Trader Tip: PMIs Explained In general we traders, trade mostly off of technical indicators, but we should be aware of fundamental indicators as well. These fundamental indicators can help give some background on trends we see, in terms of their potential strength. There other point here is that markets trade off of catalysts. If the market wants to move, it often searches for a reason. A fundamental number that is off expectations can do just that. This is why we daily look at potential economic news releases to ensure we don’t get surprised in the daily trading battle. Fundamental indicators give us the broader trends, where technical indicators give us that day to day single to Trigger a trade.

One of my favorite fundamental indicators is the PMI. Why? I believe it is one of the more forward looking indicators we have. Most others, like GDP, employment data, earning reports can often lag by months when released. However, these more lagging indicators can and must eventually confirm the leading indicators. So in this article let’s look at a high level what PMIs are and how we might be able to use them in our trading. So just what is the PMI?

The Purchasing Managers’ Index (PMI) is an indicator of economic health for manufacturing and service sectors. The purpose of the PMI is to provide information about current business conditions to company decision makers, analysts and purchasing managers. Though the the data collected is a survey, these Purchasing managers form a near ideal survey sample base, having access to information often denied to many other managers. Due to the nature of their job function, it is important that purchasing managers are among the first to know when trading conditions, and therefore company performance, change for the better or worse.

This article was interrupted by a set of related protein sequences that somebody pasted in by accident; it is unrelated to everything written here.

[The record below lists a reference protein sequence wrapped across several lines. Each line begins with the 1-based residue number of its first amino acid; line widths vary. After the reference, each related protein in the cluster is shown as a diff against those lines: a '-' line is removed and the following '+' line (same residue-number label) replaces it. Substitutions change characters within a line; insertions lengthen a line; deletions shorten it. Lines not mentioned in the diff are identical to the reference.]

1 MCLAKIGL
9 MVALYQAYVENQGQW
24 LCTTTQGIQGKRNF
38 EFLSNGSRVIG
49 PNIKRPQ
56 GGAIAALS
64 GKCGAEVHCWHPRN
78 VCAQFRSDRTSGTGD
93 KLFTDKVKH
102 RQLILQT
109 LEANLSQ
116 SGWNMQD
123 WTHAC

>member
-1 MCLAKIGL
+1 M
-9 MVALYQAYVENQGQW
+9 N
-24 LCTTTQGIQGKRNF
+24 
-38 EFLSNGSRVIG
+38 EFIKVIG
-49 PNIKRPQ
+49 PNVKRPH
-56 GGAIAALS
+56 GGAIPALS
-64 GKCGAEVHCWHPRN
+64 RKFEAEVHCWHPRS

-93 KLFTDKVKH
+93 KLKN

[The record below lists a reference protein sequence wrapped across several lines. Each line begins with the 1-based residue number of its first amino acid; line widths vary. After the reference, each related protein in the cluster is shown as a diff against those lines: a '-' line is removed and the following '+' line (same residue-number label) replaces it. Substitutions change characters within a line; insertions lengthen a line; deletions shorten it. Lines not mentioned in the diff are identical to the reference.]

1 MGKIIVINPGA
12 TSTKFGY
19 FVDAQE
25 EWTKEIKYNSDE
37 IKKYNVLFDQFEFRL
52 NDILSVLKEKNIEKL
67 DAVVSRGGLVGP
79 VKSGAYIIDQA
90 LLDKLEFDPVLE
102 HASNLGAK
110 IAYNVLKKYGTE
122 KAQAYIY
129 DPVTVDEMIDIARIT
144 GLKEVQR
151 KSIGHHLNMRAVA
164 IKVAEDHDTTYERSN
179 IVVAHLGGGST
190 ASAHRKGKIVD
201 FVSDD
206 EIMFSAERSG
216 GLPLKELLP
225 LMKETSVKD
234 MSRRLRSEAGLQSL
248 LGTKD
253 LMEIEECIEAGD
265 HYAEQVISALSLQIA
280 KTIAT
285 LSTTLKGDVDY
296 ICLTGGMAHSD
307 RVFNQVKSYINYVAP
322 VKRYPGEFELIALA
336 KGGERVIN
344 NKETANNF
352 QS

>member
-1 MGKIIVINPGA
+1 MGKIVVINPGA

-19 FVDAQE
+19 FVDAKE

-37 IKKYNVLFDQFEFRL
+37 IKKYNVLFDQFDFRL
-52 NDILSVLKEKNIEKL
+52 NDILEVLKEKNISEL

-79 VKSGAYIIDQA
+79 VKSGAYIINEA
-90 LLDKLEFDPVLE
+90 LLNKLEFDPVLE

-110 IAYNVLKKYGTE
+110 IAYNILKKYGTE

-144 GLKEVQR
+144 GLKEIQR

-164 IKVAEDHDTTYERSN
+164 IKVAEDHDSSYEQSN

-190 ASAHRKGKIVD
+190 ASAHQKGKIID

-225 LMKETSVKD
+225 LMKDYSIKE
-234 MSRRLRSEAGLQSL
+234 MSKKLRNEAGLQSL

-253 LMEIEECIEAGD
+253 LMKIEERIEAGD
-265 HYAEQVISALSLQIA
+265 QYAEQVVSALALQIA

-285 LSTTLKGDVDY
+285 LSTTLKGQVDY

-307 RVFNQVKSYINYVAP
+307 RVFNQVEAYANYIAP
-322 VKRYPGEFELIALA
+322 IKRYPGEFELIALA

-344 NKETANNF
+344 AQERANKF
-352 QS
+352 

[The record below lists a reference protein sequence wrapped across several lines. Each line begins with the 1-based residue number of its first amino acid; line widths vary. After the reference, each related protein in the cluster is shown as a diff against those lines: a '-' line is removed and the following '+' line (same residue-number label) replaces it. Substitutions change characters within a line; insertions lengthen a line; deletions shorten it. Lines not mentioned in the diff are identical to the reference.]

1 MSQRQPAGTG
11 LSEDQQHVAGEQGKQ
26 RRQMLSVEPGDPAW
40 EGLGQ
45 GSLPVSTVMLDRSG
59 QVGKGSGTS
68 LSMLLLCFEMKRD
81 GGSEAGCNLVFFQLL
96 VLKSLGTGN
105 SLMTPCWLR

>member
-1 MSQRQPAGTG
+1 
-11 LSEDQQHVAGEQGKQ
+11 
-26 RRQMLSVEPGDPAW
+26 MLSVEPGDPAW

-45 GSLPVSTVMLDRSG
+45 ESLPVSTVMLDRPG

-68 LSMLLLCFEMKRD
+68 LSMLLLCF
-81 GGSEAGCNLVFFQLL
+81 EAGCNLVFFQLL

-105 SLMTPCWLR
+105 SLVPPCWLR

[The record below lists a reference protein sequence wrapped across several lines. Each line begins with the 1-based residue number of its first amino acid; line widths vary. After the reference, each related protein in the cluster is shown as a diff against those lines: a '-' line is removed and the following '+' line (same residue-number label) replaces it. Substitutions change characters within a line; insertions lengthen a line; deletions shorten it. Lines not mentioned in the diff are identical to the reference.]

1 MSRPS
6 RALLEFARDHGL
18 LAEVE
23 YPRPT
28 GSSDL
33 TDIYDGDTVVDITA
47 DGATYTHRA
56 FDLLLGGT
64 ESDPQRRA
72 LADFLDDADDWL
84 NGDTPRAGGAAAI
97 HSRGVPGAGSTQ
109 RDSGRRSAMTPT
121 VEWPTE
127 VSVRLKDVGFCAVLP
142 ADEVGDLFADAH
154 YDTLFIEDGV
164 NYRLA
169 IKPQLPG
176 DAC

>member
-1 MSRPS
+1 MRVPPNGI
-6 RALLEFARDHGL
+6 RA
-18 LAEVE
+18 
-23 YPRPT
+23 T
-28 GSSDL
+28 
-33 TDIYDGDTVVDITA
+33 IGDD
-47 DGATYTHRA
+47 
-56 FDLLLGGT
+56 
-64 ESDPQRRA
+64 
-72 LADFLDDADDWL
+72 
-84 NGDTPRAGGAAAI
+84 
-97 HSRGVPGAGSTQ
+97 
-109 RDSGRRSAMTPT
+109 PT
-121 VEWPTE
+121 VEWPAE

PMI data are presented in the form of a diffusion index, which is calculated as follows:

PMI = (P1 * 1) + (P2 * 0.5) + (P3 * 0)

where:

  • P1 = Percentage number of answers that reported an improvement.
  • P2 = Percentage number of answers that reported no change.
  • P3 = Percentage number of answers that reported a deterioration.

The headline PMI is a number from 0 to 100. A PMI above 50 represents an expansion when compared to the previous month. A PMI reading under 50 represents a contraction, and a reading at 50 indicates no change. The further from 50 is greater the level of change. A key feature of the PMI surveys is that they ask only for factual information. The purchasing managers is carefully selected. They are not just surveys of opinions, intentions or expectations and the data therefore represent the closest one can get to “hard data” without asking for actual figures from companies.

The PMI is made up of several different surveys that include a number of elements such as:

  • New orders
  • Factory orders
  • Employment levels
  • Supplier’s delivery times
  • Inventories